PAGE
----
|By Rick Wiebush|
The Fear of God
I can’t believe I almost didn’t do what turned out to be the almost perfect backpacking trip. I knew from reading trip reports on the web that the Escalante trail in the GC was very remote, not used very frequently, fairly rugged and, in some spots, potentially dangerous. The reports - and people I talked to, including rangers - kept talking about pour-offs with downclimbs; the 50 ft. Papago wall that had to be climbed directly, and required using a rope to lift your pack; and the Papago slide, a 350 foot, high-angle talus slope that threatened trespassers with a crushing rock slide with any mis-step.
Since I was doing the trip alone, the mounting evidence was troubling, but I think it may have been the subtle messages the NPS was sending in reply to my requests for a permit that got me thinking about giving it up and doing an alternate route. Little things like: “Please reconsider your route. You’ll probably DIE and if not, you will likely get seriously hurt or, at minimum, lost.” In fact when they did finally send my permit, they actually had something like that printed in CAPITAL LETTERS right on it. Since you have to carry a permit, I figured it was their way of saying that if someone found your mangled, condor- and raven-picked body, the NPS would be able to say: “we kept trying to tell this fool, but he obviously wouldn’t listen.” It worked - they put the fear of God in me. If mid-October hadn’t been such a popular hiking season, and if all spaces on other routes hadn’t been already taken (there literally were no permits available for anywhere else I might have considered in the Canyon), I probably would have bailed and done something less daunting, or even considered the alternative of just walking around my back yard for 4 or 5 days. But, since I was now being forced to do the route I shouldn’t be doing, I figured: what better way to die?
It turns out that the NPS, as many of my friends suspected, was merely being cautious; concerned about the once-every-ten-year backpacking warrior who decides to go for it and ends up way over his or her head. I can see the need for these pre-emptive measures, but couldn’t they find some code words or something that would let people with some experience know that the “you will probably die” message is hyperbole? Even some parenthetical aside (Pssst! Hey Rick, this is just some high drama not intended for you; go ahead and do it; not to worry) would have been appreciated.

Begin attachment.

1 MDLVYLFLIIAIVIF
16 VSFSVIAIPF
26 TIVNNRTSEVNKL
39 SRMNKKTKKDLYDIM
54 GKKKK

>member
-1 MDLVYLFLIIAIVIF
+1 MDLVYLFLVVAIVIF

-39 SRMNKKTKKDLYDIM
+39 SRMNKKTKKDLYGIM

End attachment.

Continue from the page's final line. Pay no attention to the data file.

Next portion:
The series of trails I planned on taking, and which were the source of such official consternation, is in the east end of the Grand, running down off the south rim, then basically following the river westward, climbing up onto the Tonto Platform, and finally up onto Horseshoe Mesa and out at Grandview Point. The distance between Lipan Point (the start, where the Tanner Trail drops down in) and Grandview Point (the exit) is just 11 road miles along the rim. However, the trails cover about 35 miles. The area is where the Colorado makes its long, southwest-heading bend after emerging from Marble Canyon and before starting its east- to-west track through Granite Gorge.
All the trails are considered to be in the “primitive” zone. In the NPS classification system, they are considered more remote and difficult than the “corridor” trails (e.g.,the highway-like Bright Angel trail) and the “threshold” trails (e.g., the narrower and rockier, but still heavily-traveled Grandview trail), but less serious than hiking in the “wild” zone (where there are no trails).
Here’s the planned and actual itinerary:
Day 1: down the Tanner trail from Lipan point to Tanner Beach (9 mi). The trail follows Tanner Canyon down off the rim all the way to the river and runs basically south to north. The canyon is huge and so is the drop off in elevation - in those 9 miles you descend almost 5,000 feet, going from 7,200 at the south rim to 2,600 feet at the river.
Day 2: day hike part of the Beamer Trail (which runs north from Tanner Beach to the Little Colorado river, 9 miles away), but only as far as Palisades Creek (about 6 mi R/T). Then hike 3 miles from Tanner Beach down river (west) to Cardenas Beach.
Day 3: west on the Escalante Trail from Cardenas to Papago Beach (8 miles). This section crosses through Escalante Canyon (which runs east-west), the spectacularly long and deep 75 Mile Canyon (also runs east-west) and Papago Creek (south-north). Camp on Papago Beach, at the base of the 50 ft “wall”.
Day 4: west on the Escalante Trail from Papago Beach to Hance Rapids/Red Canyon and then on the Tonto Trail to Hance Creek Camp (7 miles). Starting at Hance Rapids, the Tonto moves away from the river in a southwest direction and actually starts the climb out, with an elevation gain of about 1200 feet (from 2500 at the river to about 3700 at Hance Creek Camp).
Day 5: Tonto to East Horseshoe Mesa Trail to Grandview Trail and out (6 miles). This section climbs up off the Tonto Platform, through the Redwall to Horseshoe Mesa (at 4,700 ft) and then makes the never-ending (or so it seemed) ascent to the Rim at 7200 ft.